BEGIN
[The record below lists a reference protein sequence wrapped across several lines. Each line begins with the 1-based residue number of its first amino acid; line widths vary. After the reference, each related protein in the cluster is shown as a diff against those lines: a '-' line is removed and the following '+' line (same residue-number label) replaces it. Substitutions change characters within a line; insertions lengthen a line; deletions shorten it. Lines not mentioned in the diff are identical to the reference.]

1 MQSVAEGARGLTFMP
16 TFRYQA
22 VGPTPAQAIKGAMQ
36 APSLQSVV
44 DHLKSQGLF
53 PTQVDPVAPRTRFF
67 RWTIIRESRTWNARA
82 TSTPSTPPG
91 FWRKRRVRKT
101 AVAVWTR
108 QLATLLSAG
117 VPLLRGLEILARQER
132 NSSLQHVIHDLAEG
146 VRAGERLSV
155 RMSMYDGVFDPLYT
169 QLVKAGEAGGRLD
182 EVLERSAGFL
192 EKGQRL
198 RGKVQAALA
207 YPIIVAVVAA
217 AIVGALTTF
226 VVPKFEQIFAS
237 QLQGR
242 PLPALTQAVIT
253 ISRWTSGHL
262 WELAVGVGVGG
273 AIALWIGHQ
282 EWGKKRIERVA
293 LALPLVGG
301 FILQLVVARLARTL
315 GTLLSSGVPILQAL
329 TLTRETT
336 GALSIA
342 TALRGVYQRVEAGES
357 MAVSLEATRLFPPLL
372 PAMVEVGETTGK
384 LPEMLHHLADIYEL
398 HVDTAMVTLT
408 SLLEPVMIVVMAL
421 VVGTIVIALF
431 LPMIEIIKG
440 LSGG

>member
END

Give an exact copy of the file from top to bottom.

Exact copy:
[The record below lists a reference protein sequence wrapped across several lines. Each line begins with the 1-based residue number of its first amino acid; line widths vary. After the reference, each related protein in the cluster is shown as a diff against those lines: a '-' line is removed and the following '+' line (same residue-number label) replaces it. Substitutions change characters within a line; insertions lengthen a line; deletions shorten it. Lines not mentioned in the diff are identical to the reference.]

1 MQSVAEGARGLTFMP
16 TFRYQA
22 VGPTPAQAIKGAMQ
36 APSLQSVV
44 DHLKSQGLF
53 PTQVDPVAPRTRFF
67 RWTIIRESRTWNARA
82 TSTPSTPPG
91 FWRKRRVRKT
101 AVAVWTR
108 QLATLLSAG
117 VPLLRGLEILARQER
132 NSSLQHVIHDLAEG
146 VRAGERLSV
155 RMSMYDGVFDPLYT
169 QLVKAGEAGGRLD
182 EVLERSAGFL
192 EKGQRL
198 RGKVQAALA
207 YPIIVAVVAA
217 AIVGALTTF
226 VVPKFEQIFAS
237 QLQGR
242 PLPALTQAVIT
253 ISRWTSGHL
262 WELAVGVGVGG
273 AIALWIGHQ
282 EWGKKRIERVA
293 LALPLVGG
301 FILQLVVARLARTL
315 GTLLSSGVPILQAL
329 TLTRETT
336 GALSIA
342 TALRGVYQRVEAGES
357 MAVSLEATRLFPPLL
372 PAMVEVGETTGK
384 LPEMLHHLADIYEL
398 HVDTAMVTLT
408 SLLEPVMIVVMAL
421 VVGTIVIALF
431 LPMIEIIKG
440 LSGG

>member